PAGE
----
It is perhaps natural that the monasteries have since become home to some of its members.
For the past two years, Katie Gordon, co-founder of Nuns and Nones, has lived with the Erie Benedictines. What started as a summer internship turned into the decision to live indefinitely in the monastery’s Pax Priory community.
Seeing with his own eyes how Benedictines live their lives in search of God in a ‘generative and open way’ made Gordon want to stay and learn more about their 1,500-year-old way of life , the community model for “living differently”.
Gordon, 30, grew up Catholic but spent most of his twenties on a spiritual expedition, focusing less on figuring out the specifics of his beliefs and more on the inspiration, meaning and mystical nourishment of a variety of religious traditions.
“It’s a huge time of upheaval that we’re going through, and this other way of being provides a community model to get through this,” she said of this time in history.
Although the word monasticism often conjures up images of extreme religiosity – likely reclusive individuals immersed in scripture – the concept is broader.
“Monasticism is a lifestyle word, not a religion word,” said Benedictine Sister Judith Sutera of Atchison, Kansas. “It’s an attempt to see the unity in all of creation.”
Benedictine Sister Joan Chittister, theologian and author, recalled the frustrations she felt as a child when the big questions around God arose, and the unsatisfactory answers that would follow for simply having faith, even though it was all unbelievable.
“We don’t have, as a whole, as a culture, a God big enough to believe,” she said. “We have diminished God. We have made God a puppeteer, a magician, a vending machine, a warrior, a judge, all shards of ourselves.
“But, of course, anyone with an understanding (looks) up into the sky at night, thinking, what’s out there? Where does all this come from? Where is he going ? And what about the people who have left our lives? Where are they? These are cosmic questions. And I believe that, for me, my God is a cosmic God.
Monasticism – which Chittister defines in his most recent book, “The Monastic Heart”, as “the wholehearted search for what matters” in all life – appeals to these questions and the exploration of a God who ” is not a drawing”. of our own lives,” she said.
“Do I think this (practice) should be Christian or Catholic? ” she says. “Absolutely not.”
For many monastic sisters, like Benedictine Sister Idelle Badt, silence is one of the tradition’s greatest offerings, allowing her to “disconnect from the world” when she returns to her monastery of the Annunciation in Bismarck, in North Dakota.
“I don’t have the constant bombardment of white noise,” she said, adding that it wasn’t until she experienced the shared silence in the community that she realized how silence is necessary. “There is something magical about sitting in complete silence with 40 other people; your thoughts change, your body relaxes, and you feel closer to God and those around you.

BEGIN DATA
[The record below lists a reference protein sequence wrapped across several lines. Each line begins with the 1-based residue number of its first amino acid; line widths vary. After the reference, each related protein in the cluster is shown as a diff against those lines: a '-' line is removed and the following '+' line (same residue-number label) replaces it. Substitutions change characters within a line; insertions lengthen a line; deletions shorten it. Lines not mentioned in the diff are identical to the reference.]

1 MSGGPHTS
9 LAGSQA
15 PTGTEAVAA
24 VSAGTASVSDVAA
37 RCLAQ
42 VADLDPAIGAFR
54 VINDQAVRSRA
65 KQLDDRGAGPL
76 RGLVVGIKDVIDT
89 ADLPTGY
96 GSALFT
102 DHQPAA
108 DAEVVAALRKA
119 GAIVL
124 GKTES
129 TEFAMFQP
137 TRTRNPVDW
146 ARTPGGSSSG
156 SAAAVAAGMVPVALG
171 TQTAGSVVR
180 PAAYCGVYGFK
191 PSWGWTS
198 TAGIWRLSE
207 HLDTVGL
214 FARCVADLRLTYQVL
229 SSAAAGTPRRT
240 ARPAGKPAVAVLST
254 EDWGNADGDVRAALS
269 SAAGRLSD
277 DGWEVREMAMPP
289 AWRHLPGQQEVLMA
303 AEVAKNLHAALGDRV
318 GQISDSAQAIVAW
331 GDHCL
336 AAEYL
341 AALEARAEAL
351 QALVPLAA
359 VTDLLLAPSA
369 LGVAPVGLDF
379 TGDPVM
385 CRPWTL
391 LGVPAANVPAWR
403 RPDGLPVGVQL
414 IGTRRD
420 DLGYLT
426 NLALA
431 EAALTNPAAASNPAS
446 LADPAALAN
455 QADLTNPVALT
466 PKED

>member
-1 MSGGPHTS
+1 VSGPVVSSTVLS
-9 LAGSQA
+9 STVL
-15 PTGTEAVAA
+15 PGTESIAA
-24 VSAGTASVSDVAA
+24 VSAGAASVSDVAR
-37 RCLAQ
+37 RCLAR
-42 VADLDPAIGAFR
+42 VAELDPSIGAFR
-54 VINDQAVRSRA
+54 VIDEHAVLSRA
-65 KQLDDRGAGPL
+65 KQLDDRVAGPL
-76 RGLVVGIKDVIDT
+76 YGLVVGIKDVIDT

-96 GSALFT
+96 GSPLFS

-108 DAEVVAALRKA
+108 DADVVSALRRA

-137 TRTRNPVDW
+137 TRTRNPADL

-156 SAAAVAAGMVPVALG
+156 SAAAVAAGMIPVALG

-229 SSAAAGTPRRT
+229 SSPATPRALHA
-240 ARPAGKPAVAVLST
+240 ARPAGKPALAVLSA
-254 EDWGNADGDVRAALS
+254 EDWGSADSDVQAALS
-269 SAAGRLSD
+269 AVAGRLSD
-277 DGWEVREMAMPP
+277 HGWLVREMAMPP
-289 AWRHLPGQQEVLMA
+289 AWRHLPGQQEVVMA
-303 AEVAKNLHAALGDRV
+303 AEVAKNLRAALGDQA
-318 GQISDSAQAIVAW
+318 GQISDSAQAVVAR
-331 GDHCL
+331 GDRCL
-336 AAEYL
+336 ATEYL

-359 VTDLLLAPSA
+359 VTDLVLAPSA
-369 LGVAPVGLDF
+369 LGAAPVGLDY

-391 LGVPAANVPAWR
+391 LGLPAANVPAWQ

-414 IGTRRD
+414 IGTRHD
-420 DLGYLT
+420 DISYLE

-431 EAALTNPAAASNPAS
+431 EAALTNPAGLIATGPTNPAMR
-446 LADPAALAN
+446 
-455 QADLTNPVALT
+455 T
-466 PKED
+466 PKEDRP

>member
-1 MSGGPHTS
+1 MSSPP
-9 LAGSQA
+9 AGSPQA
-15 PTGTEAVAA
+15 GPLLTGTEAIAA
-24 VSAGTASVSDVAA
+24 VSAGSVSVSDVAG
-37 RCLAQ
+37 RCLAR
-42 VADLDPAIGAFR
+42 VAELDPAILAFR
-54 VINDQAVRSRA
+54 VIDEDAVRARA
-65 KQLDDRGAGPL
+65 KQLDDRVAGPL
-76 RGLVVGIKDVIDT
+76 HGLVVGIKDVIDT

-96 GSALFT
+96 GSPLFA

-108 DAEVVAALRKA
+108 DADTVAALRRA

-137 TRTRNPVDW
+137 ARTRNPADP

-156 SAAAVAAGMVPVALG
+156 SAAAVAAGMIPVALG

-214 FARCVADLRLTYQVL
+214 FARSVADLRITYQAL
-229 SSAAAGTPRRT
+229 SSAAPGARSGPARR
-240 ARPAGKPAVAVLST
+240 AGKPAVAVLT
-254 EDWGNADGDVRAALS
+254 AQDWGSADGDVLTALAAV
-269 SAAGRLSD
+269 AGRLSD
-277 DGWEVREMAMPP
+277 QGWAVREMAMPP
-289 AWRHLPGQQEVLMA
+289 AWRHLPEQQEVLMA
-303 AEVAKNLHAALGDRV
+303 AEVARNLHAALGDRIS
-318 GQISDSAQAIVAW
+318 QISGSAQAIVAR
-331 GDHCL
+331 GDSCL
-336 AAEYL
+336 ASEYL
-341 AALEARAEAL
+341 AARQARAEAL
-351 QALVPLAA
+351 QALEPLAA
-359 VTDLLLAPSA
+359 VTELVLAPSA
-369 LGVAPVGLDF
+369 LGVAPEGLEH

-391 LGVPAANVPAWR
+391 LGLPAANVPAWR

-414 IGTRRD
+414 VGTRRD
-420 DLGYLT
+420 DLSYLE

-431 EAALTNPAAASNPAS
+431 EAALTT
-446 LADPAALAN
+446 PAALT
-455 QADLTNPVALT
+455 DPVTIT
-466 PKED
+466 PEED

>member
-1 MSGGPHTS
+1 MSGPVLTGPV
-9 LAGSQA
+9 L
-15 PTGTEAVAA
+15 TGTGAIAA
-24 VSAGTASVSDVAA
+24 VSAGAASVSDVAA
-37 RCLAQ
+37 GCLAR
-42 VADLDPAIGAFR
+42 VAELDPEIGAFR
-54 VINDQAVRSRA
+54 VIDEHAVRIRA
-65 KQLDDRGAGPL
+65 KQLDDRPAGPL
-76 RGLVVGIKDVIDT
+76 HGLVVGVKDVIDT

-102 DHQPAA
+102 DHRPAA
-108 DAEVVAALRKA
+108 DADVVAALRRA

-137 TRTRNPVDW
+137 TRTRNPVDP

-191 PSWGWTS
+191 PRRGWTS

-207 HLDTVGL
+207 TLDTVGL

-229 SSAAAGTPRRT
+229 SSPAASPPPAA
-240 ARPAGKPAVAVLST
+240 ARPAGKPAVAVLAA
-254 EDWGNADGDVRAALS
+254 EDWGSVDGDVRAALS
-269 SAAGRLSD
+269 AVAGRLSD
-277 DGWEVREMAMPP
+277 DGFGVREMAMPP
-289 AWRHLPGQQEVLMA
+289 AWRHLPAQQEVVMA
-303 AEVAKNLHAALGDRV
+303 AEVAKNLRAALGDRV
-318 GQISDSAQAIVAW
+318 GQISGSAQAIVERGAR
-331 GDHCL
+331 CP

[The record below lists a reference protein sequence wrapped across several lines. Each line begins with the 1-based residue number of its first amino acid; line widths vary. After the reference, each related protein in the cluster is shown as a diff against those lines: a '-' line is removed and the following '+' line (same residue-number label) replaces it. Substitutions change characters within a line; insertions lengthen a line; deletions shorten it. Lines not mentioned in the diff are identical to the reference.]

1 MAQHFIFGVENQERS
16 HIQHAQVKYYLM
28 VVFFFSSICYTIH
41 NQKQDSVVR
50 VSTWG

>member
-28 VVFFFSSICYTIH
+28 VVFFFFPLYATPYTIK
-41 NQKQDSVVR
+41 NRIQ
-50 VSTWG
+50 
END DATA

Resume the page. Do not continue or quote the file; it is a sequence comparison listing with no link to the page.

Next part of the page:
Escaping the constant chatter and cross-talk is especially appealing to young members of Sister Megan McElroy’s Dominican congregation in Grand Rapids, Michigan, she believes. Sister McElroy, who served as co-director of her community’s novitiate from 2010 to 2018, also spent three weeks in an immersion experience with the Dominican contemplative community in Squamish, British Columbia, in 2016, working on her thesis project. concerning the preaching missions of the Dominican Church. nuns who lead a contemplative and monastic life.
In a sense, the younger sisters are seeking to reclaim some of the traditions that the older sisters “spent their lives abandoning,” she said.
Now, among older members of the community, McElroy added, there is a “recognition that there was some value in these practices, so how do we bring them back?” The new members bring an awareness to the communities, that it is a gift for us to be able to live together, to have moments of calm. It refreshes us and energizes us to do our ministry more fully.
Chief among the misconceptions about monastic life (besides the image of all cloistered monks) is the perception of boredom, “walking towards meals and subjugating our individualism,” Sutera said.
“That couldn’t be further from the truth. … Predictability doesn’t mean it has to be monotonous,” she said, adding that the lifestyle is more about providing stability in an unstable world.
Sutera suggested that people “rethink” their perception of monasticism and how it may apply to their way of life.
“Service and contemplation should not be mutually exclusive. This is what we must recognize: that the world is hungry for prayer and communion, and there are different ways of living this. Ours is just a structure that has functioned for 1,500 years.
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Salgado is a writer for Global Sisters Report.